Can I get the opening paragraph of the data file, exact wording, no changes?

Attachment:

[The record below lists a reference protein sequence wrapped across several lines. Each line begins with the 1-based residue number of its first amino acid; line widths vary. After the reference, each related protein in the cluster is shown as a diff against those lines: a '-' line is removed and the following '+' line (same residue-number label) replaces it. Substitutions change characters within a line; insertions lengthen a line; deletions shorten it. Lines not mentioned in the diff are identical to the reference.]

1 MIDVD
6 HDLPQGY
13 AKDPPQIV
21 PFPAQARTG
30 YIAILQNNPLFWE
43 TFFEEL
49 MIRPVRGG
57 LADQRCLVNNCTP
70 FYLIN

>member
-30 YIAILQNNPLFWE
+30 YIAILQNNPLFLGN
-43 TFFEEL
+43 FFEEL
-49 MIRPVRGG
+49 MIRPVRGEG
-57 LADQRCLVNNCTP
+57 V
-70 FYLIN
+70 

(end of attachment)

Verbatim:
[The record below lists a reference protein sequence wrapped across several lines. Each line begins with the 1-based residue number of its first amino acid; line widths vary. After the reference, each related protein in the cluster is shown as a diff against those lines: a '-' line is removed and the following '+' line (same residue-number label) replaces it. Substitutions change characters within a line; insertions lengthen a line; deletions shorten it. Lines not mentioned in the diff are identical to the reference.]